Lost Luggage

by Marjorie Searl
New York, USA

A few years ago, my college-aged daughter traveled to Europe to study German. It’s always a bit nerve-wracking to put your child on a plane heading to a new destination. But Meghan is a pretty resourceful individual, and we anticipated that she would manage her connections successfully.

In her first phone call to us after she landed, she told us that her luggage hadn’t arrived, so she was stuck in Munich, but not to worry. A very nice lady named Carol had invited Meghan to stay in her apartment until her luggage was found and she could continue her trip. She gave us the telephone number, and rang off.

As the days went by we didn’t hear more from Meghan, and our anxiety mounted until I could stand it no longer. I called the phone number that she had given to us. An American-sounding woman answered, and when I asked for Meghan, replied that Meghan had left. Before I could panic, she continued to speak, and in a very reassuring manner explained the story to me.

Lost Luggage They had both arrived by plane in Munich in the middle of the night in the same situation — neither had their luggage arrive. Carol correctly recognized that Meghan was a young college student traveling alone and was now in a strange city where she knew no one.

Carol was a law professor from California on sabbatical and teaching in Germany, with an apartment in Munich. She was also a mother of grown children who had, in their travels, needed to rely on the kindness of strangers. She recognized an opportunity to provide similar assistance to a tired and frazzled young woman, and offered to take Meghan home with her and host her until Meghan’s luggage turned up.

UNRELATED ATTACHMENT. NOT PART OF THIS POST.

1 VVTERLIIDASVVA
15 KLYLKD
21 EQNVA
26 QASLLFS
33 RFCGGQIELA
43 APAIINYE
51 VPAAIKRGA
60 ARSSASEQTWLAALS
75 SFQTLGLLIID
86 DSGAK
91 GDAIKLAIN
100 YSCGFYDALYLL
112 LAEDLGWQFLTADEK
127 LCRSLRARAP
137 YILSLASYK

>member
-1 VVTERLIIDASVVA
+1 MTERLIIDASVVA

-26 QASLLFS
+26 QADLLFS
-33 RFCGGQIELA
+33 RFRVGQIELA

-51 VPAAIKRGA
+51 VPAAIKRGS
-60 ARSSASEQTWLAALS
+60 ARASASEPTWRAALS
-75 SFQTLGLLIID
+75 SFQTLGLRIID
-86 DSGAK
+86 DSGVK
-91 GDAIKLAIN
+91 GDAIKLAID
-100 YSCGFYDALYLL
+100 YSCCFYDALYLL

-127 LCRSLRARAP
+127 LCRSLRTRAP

Meghan had certainly heard our many years of warnings about going off with strangers. Nevertheless, she could sense the genuine safety and refuge which was being offered to her by this kind woman. She took her up on the offer, and spent several days with her. Indeed, Meghan spent further weekends at Carol’s apartment during the course of her studies in Germany.

We discovered that Carol’s specialty was law relating to international kidnappings. She had German heritage, too, and was teaching in Germany to reconnect with her German roots. Her Jewish grandfather had been spirited out of Germany by people with good hearts — so that he would not be transported to a concentration camp.

I’m indebted to Carol for rescuing our daughter and keeping her safe during her first few days in Germany. And I will always feel grateful to her for continuing to provide Meghan with friendship (and a mom) during that summer. I try to be open to ways to assist travelers, and to help people who are new to our community to feel less alone.

Originally published as HeroicStories #413 on May 29, 2003

Audio Credits:

  • “Airplane Taking Off at Beirut Airport” by Ramston via freesound.org
  • “tegel airport” by Metropolis I via freesound.org
  • “Phone Old Landline Ringing”  by robotjay via freesound.org
  • Music: “Vleurgat” by Oskar Schuster

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